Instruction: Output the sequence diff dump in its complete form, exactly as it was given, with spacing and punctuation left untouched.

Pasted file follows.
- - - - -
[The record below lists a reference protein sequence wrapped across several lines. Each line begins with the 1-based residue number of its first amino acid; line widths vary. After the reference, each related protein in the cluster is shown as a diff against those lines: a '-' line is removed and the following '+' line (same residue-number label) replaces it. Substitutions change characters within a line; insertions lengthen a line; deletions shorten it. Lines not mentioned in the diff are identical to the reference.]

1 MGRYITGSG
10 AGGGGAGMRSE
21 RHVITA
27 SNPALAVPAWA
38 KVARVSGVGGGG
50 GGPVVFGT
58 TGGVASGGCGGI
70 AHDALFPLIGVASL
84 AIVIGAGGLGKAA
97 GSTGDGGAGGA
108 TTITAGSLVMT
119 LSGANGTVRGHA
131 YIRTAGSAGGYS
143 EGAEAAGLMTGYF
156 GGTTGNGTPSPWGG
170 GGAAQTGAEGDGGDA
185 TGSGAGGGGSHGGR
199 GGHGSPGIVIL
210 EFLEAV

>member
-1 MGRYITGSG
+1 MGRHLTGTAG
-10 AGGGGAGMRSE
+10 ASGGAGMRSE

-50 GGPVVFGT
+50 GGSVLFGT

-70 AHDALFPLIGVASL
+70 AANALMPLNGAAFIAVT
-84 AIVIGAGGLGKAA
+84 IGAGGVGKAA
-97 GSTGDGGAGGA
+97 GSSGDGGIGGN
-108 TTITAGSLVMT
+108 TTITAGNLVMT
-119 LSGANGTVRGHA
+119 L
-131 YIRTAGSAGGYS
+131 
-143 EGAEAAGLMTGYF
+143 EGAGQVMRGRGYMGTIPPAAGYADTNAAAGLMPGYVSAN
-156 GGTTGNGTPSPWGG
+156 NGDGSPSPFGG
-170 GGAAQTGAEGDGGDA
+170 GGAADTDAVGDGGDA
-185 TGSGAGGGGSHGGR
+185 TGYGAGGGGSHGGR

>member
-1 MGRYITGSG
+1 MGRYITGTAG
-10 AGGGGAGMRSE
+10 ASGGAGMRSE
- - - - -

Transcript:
[The record below lists a reference protein sequence wrapped across several lines. Each line begins with the 1-based residue number of its first amino acid; line widths vary. After the reference, each related protein in the cluster is shown as a diff against those lines: a '-' line is removed and the following '+' line (same residue-number label) replaces it. Substitutions change characters within a line; insertions lengthen a line; deletions shorten it. Lines not mentioned in the diff are identical to the reference.]

1 MGRYITGSG
10 AGGGGAGMRSE
21 RHVITA
27 SNPALAVPAWA
38 KVARVSGVGGGG
50 GGPVVFGT
58 TGGVASGGCGGI
70 AHDALFPLIGVASL
84 AIVIGAGGLGKAA
97 GSTGDGGAGGA
108 TTITAGSLVMT
119 LSGANGTVRGHA
131 YIRTAGSAGGYS
143 EGAEAAGLMTGYF
156 GGTTGNGTPSPWGG
170 GGAAQTGAEGDGGDA
185 TGSGAGGGGSHGGR
199 GGHGSPGIVIL
210 EFLEAV

>member
-1 MGRYITGSG
+1 MGRHLTGTAG
-10 AGGGGAGMRSE
+10 ASGGAGMRSE

-50 GGPVVFGT
+50 GGSVLFGT

-70 AHDALFPLIGVASL
+70 AANALMPLNGAAFIAVT
-84 AIVIGAGGLGKAA
+84 IGAGGVGKAA
-97 GSTGDGGAGGA
+97 GSSGDGGIGGN
-108 TTITAGSLVMT
+108 TTITAGNLVMT
-119 LSGANGTVRGHA
+119 L
-131 YIRTAGSAGGYS
+131 
-143 EGAEAAGLMTGYF
+143 EGAGQVMRGRGYMGTIPPAAGYADTNAAAGLMPGYVSAN
-156 GGTTGNGTPSPWGG
+156 NGDGSPSPFGG
-170 GGAAQTGAEGDGGDA
+170 GGAADTDAVGDGGDA
-185 TGSGAGGGGSHGGR
+185 TGYGAGGGGSHGGR

>member
-1 MGRYITGSG
+1 MGRYITGTAG
-10 AGGGGAGMRSE
+10 ASGGAGMRSE